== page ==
The recent interest in drug checking at facilities in the UK comes on the back of a rise in purity of many drugs including MDMA and cocaine – with associated increases in acute risks of harm associated with these drugs. Drug checking can play an important role in alerting users to higher dose pills and purer powders, and can provide early warning about more dangerous or toxic pills when they appear. Anything that gets people thinking consciously about what they are taking and engaging with drug safety is a good thing. But knowing what’s in your drug is only ever part of the solution to using drugs more safely – and better quality, higher purity drugs are not necessarily safer.
In fact, the idea that higher purity drugs are safer than less pure drugs is a myth – whatever misty-eyed old ravers say about the glory days of Doves or Mitsubishis. They’re only safer if people know the purity of the drugs and use that information to make informed decisions about dosing. Variable purity of pills or powders creates greater danger of overdose if the purity is unknown – that’s why we believe government authorities should share as much information as possible about trends in drug adulteration and purity in their region. But knowing what’s in your drugs is only part of the solution. Knowing a bottle of vodka is 40% proof doesn’t stop people getting messed up on it.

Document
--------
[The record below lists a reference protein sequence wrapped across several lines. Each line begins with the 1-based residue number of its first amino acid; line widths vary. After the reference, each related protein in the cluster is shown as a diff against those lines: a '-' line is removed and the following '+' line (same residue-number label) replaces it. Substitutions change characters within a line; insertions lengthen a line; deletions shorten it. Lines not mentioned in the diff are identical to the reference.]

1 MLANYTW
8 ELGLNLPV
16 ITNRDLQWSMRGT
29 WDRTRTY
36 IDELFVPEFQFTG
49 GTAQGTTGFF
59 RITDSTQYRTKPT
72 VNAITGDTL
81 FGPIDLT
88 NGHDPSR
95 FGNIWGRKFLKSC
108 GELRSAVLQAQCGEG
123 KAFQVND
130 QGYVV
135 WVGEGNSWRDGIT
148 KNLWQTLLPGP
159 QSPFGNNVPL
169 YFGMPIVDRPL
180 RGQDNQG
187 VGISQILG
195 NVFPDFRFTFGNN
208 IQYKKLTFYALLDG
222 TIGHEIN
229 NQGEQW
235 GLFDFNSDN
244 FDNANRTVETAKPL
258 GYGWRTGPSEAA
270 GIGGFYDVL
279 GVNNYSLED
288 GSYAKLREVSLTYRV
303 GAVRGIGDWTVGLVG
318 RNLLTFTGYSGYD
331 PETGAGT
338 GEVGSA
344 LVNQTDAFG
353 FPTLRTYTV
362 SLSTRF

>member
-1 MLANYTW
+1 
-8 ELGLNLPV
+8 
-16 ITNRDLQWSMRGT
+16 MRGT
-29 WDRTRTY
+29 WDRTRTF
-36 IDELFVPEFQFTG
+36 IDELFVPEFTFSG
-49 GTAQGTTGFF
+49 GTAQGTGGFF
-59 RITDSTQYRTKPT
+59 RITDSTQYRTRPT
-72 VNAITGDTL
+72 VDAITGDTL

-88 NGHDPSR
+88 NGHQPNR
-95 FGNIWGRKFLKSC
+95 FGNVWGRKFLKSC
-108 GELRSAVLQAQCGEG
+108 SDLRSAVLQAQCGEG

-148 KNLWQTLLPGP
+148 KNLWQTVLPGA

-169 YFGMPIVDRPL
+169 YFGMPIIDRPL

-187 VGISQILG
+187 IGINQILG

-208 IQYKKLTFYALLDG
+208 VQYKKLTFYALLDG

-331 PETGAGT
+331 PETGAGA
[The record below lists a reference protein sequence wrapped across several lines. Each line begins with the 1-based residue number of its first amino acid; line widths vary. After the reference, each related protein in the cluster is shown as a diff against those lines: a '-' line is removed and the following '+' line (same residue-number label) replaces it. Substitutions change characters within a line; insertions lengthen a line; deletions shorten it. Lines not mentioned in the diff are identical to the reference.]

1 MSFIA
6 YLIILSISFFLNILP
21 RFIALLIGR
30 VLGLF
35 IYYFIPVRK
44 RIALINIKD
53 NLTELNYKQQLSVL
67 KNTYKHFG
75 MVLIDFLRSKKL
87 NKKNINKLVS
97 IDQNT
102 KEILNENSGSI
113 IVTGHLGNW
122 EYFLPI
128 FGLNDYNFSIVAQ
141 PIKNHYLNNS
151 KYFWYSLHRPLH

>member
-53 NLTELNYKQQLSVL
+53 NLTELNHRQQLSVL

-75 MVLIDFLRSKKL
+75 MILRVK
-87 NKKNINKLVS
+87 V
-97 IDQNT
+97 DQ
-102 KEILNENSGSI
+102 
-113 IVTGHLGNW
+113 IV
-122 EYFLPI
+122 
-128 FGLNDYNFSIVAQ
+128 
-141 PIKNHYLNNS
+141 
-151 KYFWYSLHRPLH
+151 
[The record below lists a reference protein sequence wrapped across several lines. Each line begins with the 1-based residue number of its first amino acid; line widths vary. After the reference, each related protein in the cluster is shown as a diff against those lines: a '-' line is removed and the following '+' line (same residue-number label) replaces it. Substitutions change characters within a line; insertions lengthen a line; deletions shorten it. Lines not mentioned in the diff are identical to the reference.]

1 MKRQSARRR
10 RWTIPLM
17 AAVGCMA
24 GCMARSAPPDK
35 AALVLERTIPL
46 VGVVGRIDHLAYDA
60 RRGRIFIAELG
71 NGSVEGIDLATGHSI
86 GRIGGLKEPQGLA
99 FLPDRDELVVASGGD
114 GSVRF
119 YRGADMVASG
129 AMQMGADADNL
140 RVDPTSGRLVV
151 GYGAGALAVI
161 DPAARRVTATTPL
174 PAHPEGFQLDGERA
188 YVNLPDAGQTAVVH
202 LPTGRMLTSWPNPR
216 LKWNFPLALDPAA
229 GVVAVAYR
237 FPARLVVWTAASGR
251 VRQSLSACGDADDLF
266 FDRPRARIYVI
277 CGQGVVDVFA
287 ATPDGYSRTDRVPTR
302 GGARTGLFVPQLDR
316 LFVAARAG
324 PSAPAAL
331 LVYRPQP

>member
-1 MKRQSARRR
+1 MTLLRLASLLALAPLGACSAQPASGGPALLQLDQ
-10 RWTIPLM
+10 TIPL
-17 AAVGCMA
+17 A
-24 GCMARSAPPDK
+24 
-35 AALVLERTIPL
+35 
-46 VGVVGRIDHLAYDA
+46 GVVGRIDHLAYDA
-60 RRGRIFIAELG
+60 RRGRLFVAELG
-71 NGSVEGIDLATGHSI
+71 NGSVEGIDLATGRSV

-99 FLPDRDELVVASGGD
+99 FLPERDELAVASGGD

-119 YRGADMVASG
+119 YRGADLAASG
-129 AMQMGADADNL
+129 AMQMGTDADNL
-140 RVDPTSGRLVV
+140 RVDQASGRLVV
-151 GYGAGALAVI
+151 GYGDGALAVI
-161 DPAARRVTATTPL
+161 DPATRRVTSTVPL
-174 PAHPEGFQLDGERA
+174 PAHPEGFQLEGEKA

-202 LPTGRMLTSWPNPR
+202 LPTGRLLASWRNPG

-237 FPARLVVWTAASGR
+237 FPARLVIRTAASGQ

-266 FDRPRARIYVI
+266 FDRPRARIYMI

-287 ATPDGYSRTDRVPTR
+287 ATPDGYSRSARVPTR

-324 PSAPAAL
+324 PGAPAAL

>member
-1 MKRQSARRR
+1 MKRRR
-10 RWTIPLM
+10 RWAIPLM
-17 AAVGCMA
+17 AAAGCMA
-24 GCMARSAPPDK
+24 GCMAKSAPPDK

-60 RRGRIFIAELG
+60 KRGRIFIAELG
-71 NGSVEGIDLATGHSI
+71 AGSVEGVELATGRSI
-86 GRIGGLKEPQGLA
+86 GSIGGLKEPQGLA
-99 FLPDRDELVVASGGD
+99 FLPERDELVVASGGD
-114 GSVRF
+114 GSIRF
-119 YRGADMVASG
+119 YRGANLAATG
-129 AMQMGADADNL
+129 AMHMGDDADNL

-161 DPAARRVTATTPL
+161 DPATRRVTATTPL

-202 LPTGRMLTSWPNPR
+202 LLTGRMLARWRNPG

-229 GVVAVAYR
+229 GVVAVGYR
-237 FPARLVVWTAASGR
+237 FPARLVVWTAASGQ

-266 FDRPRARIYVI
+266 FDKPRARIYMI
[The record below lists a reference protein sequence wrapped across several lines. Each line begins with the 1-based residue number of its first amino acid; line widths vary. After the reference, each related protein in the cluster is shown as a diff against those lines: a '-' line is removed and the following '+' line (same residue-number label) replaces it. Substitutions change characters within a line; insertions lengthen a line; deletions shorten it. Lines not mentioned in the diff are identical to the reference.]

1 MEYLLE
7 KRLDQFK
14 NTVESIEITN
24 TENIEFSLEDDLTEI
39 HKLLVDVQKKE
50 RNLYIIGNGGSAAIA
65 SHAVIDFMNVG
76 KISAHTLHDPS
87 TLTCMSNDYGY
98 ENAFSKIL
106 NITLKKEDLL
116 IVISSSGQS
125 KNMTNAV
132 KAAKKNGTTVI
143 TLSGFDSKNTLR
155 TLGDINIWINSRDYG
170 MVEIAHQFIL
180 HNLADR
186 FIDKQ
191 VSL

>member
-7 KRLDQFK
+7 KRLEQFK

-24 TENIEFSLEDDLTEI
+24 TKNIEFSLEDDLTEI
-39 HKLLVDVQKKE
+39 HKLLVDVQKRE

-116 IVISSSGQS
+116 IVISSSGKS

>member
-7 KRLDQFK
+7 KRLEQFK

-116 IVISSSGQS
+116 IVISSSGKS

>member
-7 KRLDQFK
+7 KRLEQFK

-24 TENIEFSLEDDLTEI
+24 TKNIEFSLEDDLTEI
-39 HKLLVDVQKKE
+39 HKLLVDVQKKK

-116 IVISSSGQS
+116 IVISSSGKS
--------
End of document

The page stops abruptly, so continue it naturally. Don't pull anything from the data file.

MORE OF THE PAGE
Four Tet has announced six live shows
He'll be playing in London, New York and Los Angeles
The Ark cruise is returning for its second edition next August
This year will have a longer stop-off in Ibiza